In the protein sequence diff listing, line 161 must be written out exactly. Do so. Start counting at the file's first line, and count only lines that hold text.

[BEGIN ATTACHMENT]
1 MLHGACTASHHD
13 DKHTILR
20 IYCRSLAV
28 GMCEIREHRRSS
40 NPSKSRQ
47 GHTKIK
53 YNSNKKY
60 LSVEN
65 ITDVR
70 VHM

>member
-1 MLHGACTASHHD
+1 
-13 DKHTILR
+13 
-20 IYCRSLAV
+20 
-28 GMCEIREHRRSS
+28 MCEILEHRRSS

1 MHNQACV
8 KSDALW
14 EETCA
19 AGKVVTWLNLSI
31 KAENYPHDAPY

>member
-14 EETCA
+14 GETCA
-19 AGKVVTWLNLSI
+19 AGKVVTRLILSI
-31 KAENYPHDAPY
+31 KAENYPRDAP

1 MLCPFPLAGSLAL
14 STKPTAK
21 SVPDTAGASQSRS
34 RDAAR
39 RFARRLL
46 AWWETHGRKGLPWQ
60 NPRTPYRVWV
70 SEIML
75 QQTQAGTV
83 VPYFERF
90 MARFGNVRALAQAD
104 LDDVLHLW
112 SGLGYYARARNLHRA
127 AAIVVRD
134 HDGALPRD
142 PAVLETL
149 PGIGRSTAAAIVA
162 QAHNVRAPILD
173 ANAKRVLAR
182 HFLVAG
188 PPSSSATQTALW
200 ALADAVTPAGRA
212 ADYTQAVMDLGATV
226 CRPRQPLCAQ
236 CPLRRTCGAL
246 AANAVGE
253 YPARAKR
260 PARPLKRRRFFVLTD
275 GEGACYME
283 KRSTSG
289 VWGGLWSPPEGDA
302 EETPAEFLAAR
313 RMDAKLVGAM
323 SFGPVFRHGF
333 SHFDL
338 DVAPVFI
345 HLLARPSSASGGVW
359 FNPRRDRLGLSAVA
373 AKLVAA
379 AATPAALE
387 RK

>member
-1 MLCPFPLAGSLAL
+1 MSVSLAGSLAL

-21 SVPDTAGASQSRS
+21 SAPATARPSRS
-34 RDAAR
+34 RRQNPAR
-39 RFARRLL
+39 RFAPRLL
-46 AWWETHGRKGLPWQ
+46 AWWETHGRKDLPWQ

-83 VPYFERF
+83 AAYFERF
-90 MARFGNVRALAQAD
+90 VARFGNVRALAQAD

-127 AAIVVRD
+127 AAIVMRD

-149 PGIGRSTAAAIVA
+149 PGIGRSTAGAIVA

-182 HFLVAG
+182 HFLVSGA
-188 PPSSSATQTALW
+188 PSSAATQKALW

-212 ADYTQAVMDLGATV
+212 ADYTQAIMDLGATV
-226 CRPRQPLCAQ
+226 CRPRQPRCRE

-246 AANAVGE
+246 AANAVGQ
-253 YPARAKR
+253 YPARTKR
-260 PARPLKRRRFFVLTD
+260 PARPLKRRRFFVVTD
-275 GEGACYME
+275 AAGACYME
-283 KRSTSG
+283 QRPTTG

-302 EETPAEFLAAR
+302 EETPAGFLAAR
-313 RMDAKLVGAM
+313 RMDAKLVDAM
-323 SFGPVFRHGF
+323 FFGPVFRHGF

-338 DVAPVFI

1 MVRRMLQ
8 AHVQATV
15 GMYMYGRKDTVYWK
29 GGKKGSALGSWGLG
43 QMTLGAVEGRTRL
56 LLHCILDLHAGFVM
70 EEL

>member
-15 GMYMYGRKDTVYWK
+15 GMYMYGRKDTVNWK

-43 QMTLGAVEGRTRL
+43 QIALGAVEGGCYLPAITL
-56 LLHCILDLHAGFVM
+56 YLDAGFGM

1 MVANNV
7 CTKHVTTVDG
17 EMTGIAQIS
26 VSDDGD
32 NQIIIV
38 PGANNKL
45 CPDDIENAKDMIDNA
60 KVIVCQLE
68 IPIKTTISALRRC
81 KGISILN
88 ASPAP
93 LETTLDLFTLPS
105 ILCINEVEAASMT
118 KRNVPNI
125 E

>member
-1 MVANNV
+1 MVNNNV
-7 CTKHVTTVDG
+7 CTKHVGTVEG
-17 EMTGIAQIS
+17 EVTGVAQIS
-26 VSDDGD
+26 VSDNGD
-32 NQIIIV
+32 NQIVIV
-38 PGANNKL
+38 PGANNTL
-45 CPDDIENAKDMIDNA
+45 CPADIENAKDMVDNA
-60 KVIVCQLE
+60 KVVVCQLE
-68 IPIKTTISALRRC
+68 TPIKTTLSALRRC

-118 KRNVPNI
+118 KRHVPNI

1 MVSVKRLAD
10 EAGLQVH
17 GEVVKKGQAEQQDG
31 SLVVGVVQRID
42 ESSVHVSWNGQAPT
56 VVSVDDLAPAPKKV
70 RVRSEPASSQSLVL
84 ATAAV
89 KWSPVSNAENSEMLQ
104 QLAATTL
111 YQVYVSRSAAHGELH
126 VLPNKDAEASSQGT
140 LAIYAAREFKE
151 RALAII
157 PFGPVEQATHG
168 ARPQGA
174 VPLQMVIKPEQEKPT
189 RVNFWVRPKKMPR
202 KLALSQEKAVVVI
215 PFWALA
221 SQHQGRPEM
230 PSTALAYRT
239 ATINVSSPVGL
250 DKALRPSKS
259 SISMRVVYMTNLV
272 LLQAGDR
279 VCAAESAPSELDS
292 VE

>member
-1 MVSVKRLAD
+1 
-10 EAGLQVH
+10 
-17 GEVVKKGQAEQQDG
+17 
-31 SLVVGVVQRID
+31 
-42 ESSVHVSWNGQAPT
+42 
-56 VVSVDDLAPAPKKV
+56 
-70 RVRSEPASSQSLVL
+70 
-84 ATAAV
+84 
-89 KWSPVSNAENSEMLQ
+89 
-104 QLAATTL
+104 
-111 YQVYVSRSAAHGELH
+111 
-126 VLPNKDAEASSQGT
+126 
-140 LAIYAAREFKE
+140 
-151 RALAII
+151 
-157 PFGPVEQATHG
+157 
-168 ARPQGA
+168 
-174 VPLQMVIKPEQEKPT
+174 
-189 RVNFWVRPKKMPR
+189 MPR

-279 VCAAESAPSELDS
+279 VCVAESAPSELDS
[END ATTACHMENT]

-60 KVIVCQLE